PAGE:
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E.J. MOERAN (1894-1950)
Sketches for Symphony No.2 in E flat (c.1939-50) (realised and completed by Martin Yates, 2011) [33:07]
Overture for a Festival (c.1930-35) (orch. Rodney Newton 1994 rev. 2011) [5:11]
John IRELAND (1879-1962)
Sarnia: An Island Sequence for orchestra (orch. Martin Yates 2011) (1940-41) [20:55]
Royal Scottish National Orchestra/Martin Yates
rec. Glasgow Royal Concert Hall, 21-22 June, 2 August 2011
World premiere recordings
DUTTON EPOCH CDLX 7281 [59:14] 

Experience Classicsonline


This is a sensational release both as to the works featured and the way they are performed. We have nothing to compare the two major items with but such is the radiance, colour and drive achieved it is odds against that these versions will be excelled any time soon. 

The Moeran symphony has been rescued by the conductor from the very fragments that I read about in Musical Times back in 1980?. I have long hoped that something could be done to bring these part-completed ideas to a sympathetic if inevitably speculative fruition. Martin Yates has done a truly magnificent job. He has the mature Moeran signature under his fingertips. However, it is not just a matter of imbibing the manner, Yates has also moved modestly out into the unknown region of how Moeran might have developed had alcohol and various brands of depression not taken hold.
 
This single movement Symphony is laid out in four sections - each with its own track. Like the 1937 symphony - especially its third movement - this music is shot through with emerald and aquamarine light of the same hues glimpsed in the curl of the combers on a sunny day. It feels like authentic Moeran. The ideas have the composer’s typical topography and reach. The sounds are familiar with the blade of the violins keen, surging and taut. The whoop of the horn benches evokes the glory of the waves breaking and drenched in magnificence. It’s viscerally exciting stuff with eruptive rasping brass, screaming woodwind and rushing strings. In the third section there’s a starry Delian gleam in the violins and the French horn solo sweetly calls out - the manner is similar to that in Moeran’s Delius-dedicated Nocturne with a dash of Lonely waters. This poetic strain surfaces again in the finale which otherwise captures what a smashing and whooping sea symphony should be when performed with unwavering confidence. It’s an arresting piece and the light reminds me of the words of James Elroy Flecker though the Moeran is from cooler climes:-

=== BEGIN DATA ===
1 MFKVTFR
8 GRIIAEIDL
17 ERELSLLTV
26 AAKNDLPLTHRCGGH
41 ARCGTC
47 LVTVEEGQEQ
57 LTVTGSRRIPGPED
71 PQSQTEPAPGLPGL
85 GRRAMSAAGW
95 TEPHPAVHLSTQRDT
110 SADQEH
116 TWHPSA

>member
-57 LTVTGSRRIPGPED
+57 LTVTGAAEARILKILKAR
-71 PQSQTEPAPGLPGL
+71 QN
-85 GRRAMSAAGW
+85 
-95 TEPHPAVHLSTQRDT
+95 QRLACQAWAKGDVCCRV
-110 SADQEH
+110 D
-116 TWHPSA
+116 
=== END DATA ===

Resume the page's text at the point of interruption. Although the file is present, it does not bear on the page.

The dragon-green, the luminous, the dark, the serpent-haunted sea,
The snow-besprinkled wine of earth, the white-and-blue-flower foaming sea. 

Also by no means free of oceanic associations is Yates’ masterly orchestration of John Ireland’s major piano sequence: Sarnia. There’s precious little orchestral Ireland so it is good to have this. Le Catioroc is atmospheric, mesmeric and sultry. It sounds a little Gallic with its swirling harp music recalling Cras and the more exotic music of Roussel. It has a Debussian wash to it: yes, La Mer but also La catédrale engloutie. In a May Morning catches Warlock’s wandering tonality while the final Song of the Springtides is lighter of heart: swirling and diaphanous. 

Any rare Moeran is welcome but the weakest piece here is the rather ramshackle Overture for a Festival. It has its village green jollity but it still creaks. Parts of it are familiar either in detail or in character. The echoes are with later works such as the Serenade, the Overture to a Masque and the Sinfonietta. In any event it is good to make its acquaintance afresh after hearing broadcast tapes. Rodney Stephen Newton orchestrated it for the Norwich Festival in 1994. It received a broadcast by BBC Radio 3 on 21 December 1994 with the BBCPO conducted by Adrian Leaper.
 
The Moeran Symphony No. 2 will receive its public premiere at the English Music Festival on 1 June 2012. I already have my tickets.
 
This is a very welcome disc from Dutton and its documentation simply adds to its compelling attraction. You dreamt of having some new Moeran and Ireland - here it is. I wonder how long it will be before someone issues a CD coupling the two symphonies.
 
Rob Barnett 

 

 

 

 

 

 

 

 

 

 

 

 

 

 

 

 

 

 

 

 

 

 

 

 

 

 

 

 

 

 

 

 

 

 

 

 

 

 

 

 

 

 

 

 

 

 

 

 

 

 

 

 

 

 

 

 

 

 

 

 

 

 

 

 

 

 

 

 

 

 

 

 

 

 

 

 

 

 

 

 

 


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